Crème pâtissière summer berry tarts
- 250g all-purpose cake flour
- 80g icing sugar
- a pinch of salt
- 120g butter, chilled and cut into cubes
- 1 egg
- 2-3 tablespoons ice water
- 500ml (2 cups) full cream milk
- 1 vanilla pod, seeds scraped or 1 teaspoon vanilla paste
- 40g corn flour
- 4 egg yolks
- 80g castor sugar
- pinch of salt
- 3 tablespoons butter
- 2 cups summer berries, to finish
- To make the pastry, sift together the cake flour, icing sugar and salt. Transfer to a processor and add the butter. Blitz until breadcrumb texture. Add the egg and just enough water to bind the pastry.
- Tip the dough onto a board and press together lightly. Flatten into a disc, wrap in cling film and chill for at least 1 hour to relax and firm up the dough.
- For the pastry cream, place the milk and vanilla seeds in a saucepan. Heat slowly until just below boiling point.
- In a separate bowl, using a balloon whisk, combine together the corn flour, egg yolks, castor sugar and salt until smooth.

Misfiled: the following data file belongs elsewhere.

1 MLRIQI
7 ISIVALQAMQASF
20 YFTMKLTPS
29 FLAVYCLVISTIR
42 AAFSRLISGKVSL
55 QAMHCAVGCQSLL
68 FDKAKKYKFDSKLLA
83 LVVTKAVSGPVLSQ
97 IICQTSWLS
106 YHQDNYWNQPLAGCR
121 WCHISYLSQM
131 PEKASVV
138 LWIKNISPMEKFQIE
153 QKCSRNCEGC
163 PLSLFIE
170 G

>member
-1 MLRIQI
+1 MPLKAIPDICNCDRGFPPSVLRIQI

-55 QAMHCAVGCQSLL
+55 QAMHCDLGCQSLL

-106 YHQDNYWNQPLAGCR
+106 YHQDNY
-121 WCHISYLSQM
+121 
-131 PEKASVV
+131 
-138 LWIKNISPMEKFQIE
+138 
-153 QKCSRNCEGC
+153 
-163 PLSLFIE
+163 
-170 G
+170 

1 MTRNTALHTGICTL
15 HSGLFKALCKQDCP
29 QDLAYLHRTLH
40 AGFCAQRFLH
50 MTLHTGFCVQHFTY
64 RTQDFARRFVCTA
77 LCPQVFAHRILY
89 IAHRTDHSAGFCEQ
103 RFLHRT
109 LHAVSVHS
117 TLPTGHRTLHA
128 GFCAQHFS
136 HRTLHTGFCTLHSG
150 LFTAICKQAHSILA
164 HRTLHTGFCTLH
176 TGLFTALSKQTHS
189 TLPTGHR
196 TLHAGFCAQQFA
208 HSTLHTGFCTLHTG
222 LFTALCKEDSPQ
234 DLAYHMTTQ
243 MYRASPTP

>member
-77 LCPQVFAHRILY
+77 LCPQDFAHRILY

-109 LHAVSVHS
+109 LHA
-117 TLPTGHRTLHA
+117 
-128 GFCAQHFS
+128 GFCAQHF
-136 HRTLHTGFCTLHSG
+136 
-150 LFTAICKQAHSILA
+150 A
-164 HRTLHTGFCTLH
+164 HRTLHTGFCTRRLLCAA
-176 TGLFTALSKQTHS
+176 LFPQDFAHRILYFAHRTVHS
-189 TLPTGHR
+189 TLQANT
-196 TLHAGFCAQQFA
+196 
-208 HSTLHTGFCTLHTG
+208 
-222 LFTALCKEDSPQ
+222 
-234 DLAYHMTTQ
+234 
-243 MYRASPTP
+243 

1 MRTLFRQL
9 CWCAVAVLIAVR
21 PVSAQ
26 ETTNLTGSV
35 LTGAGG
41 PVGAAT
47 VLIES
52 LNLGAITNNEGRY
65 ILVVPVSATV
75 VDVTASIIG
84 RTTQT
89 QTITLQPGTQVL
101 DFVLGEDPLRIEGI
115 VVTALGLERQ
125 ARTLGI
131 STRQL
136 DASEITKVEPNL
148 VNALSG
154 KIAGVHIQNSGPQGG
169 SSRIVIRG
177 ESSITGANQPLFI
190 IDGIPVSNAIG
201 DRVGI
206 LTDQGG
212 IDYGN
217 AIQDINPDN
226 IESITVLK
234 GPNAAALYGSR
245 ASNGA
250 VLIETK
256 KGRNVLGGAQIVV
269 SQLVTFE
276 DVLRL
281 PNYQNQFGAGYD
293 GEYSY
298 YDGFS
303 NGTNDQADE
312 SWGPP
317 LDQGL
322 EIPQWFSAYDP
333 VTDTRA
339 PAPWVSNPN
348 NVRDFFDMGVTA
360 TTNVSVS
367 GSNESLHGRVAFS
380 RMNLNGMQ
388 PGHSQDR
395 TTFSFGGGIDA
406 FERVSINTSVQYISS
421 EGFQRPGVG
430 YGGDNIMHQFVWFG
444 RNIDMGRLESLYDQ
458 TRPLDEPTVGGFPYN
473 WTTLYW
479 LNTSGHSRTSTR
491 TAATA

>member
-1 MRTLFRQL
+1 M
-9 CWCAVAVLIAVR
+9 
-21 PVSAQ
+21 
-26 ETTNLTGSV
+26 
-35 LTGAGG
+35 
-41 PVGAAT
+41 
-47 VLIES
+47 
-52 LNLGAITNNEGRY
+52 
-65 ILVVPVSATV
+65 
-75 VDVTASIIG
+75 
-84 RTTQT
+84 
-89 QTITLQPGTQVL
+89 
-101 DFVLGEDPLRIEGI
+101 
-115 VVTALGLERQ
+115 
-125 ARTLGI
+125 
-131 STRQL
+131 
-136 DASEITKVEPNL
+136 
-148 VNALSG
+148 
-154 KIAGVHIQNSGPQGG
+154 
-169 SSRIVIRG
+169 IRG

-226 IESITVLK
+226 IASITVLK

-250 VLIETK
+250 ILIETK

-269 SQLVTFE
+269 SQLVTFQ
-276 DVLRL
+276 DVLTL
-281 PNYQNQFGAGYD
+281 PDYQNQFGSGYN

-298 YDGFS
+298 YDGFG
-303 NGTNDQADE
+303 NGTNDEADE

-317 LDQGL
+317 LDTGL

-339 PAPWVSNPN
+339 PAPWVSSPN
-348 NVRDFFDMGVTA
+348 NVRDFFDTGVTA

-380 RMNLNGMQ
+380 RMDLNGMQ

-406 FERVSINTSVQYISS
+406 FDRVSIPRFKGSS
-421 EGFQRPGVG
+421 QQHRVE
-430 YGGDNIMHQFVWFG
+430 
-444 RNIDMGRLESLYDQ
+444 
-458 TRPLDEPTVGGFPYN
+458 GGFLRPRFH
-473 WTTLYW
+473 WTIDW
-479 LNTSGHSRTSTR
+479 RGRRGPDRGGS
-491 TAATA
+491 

- Add a 1/4 cup of the hot milk to the egg mixture, whisking to incorporate. Slowly add the balance of the milk.
- Pour the milk mixture back into the saucepan. Heat the custard on a medium to low heat, whisking all the while to ensure a silky smooth texture and prevent scalding.
- Once the custard starts to splutter, turn the heat right down and cook for 2-3 minutes to ensure that there’s no raw flour taste to the custard. Remove from the heat and whisk in the butter.
- Transfer the custard to a heatproof bowl and press a sheet of cling film directly onto the surface to prevent a skin forming. Allow to cool before refrigerating.
- Preheat the oven to 170º C.
- On a lightly floured board, roll the pastry out to a 3mm thickness. Cut out rounds slightly bigger than the tart casings. Press gently into the corners and trim away excess dough. Dock the base with a fork. Chill for at least 30 minutes. (I pop them in the freezer to ensure no shrinkage when baking)
- Bake for 15-18 minutes until golden and cooked through. Cool in the tart tins before un-moulding.
- Once the tart cases are completely cool, fill with crème pâtissière and top with fresh seasonal berries. Dust with confectioner’s sugar and serve.